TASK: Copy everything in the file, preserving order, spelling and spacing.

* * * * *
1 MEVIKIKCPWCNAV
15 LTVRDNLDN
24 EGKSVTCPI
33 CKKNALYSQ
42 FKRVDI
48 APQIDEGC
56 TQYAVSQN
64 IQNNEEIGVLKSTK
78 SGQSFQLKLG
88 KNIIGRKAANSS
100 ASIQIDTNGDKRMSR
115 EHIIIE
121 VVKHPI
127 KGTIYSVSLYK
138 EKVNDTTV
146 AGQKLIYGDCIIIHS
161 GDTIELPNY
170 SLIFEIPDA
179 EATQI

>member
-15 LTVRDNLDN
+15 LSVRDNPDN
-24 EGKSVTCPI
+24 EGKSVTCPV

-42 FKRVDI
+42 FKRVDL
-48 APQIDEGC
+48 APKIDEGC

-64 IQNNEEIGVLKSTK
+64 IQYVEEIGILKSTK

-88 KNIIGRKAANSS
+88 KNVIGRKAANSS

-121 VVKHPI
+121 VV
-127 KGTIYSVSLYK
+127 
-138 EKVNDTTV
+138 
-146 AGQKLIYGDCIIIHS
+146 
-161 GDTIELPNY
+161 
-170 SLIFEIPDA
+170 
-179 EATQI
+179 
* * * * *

1 MEVIKIKCPWCNAV
15 LTVRDNLDN
24 EGKSVTCPI
33 CKKNALYSQ
42 FKRVDI
48 APQIDEGC
56 TQYAVSQN
64 IQNNEEIGVLKSTK
78 SGQSFQLKLG
88 KNIIGRKAANSS
100 ASIQIDTNGDKRMSR
115 EHIIIE
121 VVKHPI
127 KGTIYSVSLYK
138 EKVNDTTV
146 AGQKLIYGDCIIIHS
161 GDTIELPNY
170 SLIFEIPDA
179 EATQI

>member
-15 LTVRDNLDN
+15 LSVRDNPDN
-24 EGKSVTCPI
+24 EGKSVTCPV

-42 FKRVDI
+42 FKRVDL
-48 APQIDEGC
+48 APKIDEGC

-64 IQNNEEIGVLKSTK
+64 IQYVEEIGILKSTK

-88 KNIIGRKAANSS
+88 KNVIGRKAANSS

-121 VVKHPI
+121 VV
-127 KGTIYSVSLYK
+127 
-138 EKVNDTTV
+138 
-146 AGQKLIYGDCIIIHS
+146 
-161 GDTIELPNY
+161 
-170 SLIFEIPDA
+170 
-179 EATQI
+179 